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Chefs take on the cook’s little dilemmas

From gummy pasta to undercooked chicken, being a chef in your own kitchen can be challenging. I asked some professionals for solutions to common cooking dilemmas and learned several new things myself. For example, did you know in Utah, due to our elevation, liquids boil 10 degrees cooler than in lower elevations? That helped me understand why my pasta water takes forever to boil. From baking a cake that doesn’t fall to cooking vegetables “tender-crisp,” these local chefs share some great tips to make your next home cooking adventure go off without a hitch.

How to keep a cake from falling
Chef Tom Woodbury, former TV chef, now with Compliance Mate:
“Leavening, anything baked with baking soda or baking powder, tends to fall when you bake it at elevation. If you are making a cake from scratch, an easy solution is using just 75% of the leavener the recipe calls for. For example, if the recipe calls for 1 teaspoon of baking soda, use just ¾ of a teaspoon. There is less vapor pressure on the cake when it is in the oven at a higher elevation. When you over-leaven your cake, which was probably developed at sea level, the leavener acts ungoverned, causing it to raise quickly and actually overrise, and then it falls. It has nothing to do with kids bouncing around in the kitchen or making too much noise; the reality is we are at a different environmental barometric pressure.”

How to prevent limp veggies
Chef Anny Sooksri of Fav Bistro, Chabaar Beyond Thai, Siam Noodle Bar and Tea Rose Diner:
“At our restaurants, we know what goes in the pan first and what goes in last. If you cook broccoli, bell peppers or mushrooms, they go into the pan last. Bamboo and baby corn both need to cook a longer time. In fact, no matter how long you cook bamboo, it will come out the same—it is a weird thing. Blanching your fresh vegetables in water before you add to a pan to stir-fry also helps. I always put tofu in last, you don’t want it to break it down. Zucchini, I don’t cook much, but carrots have to cook longer. If they are ‘young’ carrots they take less time, while ‘older’ carrots have to cook a bit longer.”

Fav Bistro, 1984 E. Murray Holladay Road, Holladay
801-676-9300, ASooksri.com

How to cook the perfect pasta
Chef Justin Shifflett of Stoneground Kitchen:
“Dry and fresh pasta cook very different. The key to cooking any pasta is to add the pasta to water that is already boiling and salty. It does not matter if you add the salt before or after the water boils, but salted water does come to a boil faster. Make sure you put only enough pasta in for how much water you have; people tend to add too much and end up with gummy pasta. You have to remember that all that starch is being released into the water. When I am cooking pasta, I will have my sauce ready and finish my pasta off in the sauce the last minute or two. This also helps the sauce stick to the noodles better. If you are cooking pasta in a bundle, I will stir the water as I am adding the pasta to break up the bundles. Fresh noodles should be stirred into the water as well, otherwise they could end up cooking into a large ball of noodles.”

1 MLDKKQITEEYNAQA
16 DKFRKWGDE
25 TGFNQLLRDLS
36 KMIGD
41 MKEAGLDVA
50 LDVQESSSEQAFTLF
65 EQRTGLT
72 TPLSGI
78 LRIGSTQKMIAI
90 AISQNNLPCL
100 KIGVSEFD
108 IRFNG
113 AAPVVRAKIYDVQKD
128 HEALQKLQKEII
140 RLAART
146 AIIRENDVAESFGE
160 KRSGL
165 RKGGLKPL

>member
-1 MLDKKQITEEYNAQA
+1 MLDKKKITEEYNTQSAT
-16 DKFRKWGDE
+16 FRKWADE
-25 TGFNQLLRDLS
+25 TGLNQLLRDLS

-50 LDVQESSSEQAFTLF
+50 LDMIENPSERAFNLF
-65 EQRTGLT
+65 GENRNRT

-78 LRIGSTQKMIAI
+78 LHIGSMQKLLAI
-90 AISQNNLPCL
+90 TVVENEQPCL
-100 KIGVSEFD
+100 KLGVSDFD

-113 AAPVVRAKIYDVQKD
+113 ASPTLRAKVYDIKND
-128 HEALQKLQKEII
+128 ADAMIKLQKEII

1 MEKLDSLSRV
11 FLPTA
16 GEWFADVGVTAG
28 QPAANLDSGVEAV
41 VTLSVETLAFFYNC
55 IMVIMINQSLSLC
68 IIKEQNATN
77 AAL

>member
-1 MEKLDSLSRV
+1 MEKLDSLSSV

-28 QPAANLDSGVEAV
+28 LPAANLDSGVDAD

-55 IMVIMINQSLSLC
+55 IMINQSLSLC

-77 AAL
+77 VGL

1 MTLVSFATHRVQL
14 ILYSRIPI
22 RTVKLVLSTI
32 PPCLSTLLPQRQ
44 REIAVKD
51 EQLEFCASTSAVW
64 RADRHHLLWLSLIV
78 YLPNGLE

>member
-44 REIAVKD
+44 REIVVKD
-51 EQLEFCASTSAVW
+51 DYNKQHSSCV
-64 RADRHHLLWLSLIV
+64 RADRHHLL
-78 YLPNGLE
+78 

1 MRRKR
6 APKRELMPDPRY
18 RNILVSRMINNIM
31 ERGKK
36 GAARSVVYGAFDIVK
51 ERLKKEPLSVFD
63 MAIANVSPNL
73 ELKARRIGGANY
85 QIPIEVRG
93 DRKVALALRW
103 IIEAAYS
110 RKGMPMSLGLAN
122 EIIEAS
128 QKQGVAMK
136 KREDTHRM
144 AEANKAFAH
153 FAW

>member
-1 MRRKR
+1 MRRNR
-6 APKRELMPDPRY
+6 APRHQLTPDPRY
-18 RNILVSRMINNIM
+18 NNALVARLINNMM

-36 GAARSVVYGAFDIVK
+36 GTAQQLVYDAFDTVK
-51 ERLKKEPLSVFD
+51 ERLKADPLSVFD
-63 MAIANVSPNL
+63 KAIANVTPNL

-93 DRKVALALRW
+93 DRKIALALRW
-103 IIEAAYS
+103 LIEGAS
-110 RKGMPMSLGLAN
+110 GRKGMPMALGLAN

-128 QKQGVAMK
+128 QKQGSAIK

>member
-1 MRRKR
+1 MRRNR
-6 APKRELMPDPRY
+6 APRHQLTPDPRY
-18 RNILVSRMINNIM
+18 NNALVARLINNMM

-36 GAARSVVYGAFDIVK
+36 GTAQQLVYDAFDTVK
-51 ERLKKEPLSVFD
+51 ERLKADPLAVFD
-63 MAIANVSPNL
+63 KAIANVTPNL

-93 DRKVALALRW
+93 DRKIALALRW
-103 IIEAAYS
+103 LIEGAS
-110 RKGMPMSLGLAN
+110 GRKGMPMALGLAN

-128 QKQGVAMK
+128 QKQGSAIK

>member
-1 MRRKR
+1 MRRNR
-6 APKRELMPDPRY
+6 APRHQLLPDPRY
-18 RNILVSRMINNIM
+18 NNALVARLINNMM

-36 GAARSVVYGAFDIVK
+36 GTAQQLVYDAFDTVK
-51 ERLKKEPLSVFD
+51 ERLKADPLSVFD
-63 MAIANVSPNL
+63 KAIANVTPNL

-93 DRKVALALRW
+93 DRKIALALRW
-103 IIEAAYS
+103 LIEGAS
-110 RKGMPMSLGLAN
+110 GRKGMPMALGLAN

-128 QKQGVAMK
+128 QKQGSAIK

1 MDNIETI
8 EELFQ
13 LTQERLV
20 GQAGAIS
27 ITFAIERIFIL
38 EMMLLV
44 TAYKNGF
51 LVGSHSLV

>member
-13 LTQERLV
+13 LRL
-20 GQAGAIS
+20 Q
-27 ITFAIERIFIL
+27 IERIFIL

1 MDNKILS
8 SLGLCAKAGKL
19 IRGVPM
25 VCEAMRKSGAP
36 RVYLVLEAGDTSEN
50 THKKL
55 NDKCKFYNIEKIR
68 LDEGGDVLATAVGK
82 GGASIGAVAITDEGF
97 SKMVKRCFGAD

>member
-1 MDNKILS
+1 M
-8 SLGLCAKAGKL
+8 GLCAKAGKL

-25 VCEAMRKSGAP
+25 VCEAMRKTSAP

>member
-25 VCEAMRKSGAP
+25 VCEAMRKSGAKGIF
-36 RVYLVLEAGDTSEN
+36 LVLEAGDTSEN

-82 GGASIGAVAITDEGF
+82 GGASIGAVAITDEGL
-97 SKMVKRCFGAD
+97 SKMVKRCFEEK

249 E. 400 South, SLC

How to cook chicken just right
Chef de cuisine Amanda McGraw of Provisions:
“I recommend everyone get organized before they begin—mise en place—the French term that means ‘putting in place’. Have all your bowls of ingredients all set up before you start. No matter what piece of chicken you are cooking, always make sure your chicken is dry first. You can always use the thermometer method, making sure the internal temp is at 160 degrees. In restaurant cooking, we press down near the bone and if is squishy and soft, it needs to cook longer. If you are cooking a half chicken, cook it skin side down, you can even throw a weight on it, like a brick, and sear it over medium/low heat to get the skin golden brown and crispy. Flip it over and put a little chicken stock in the pan and put it in the oven to finish it off, around 10 minutes, depending on how hot your oven is. This will make the chicken moist and tender and completely done.”

3364 S. 2300 East, SLC

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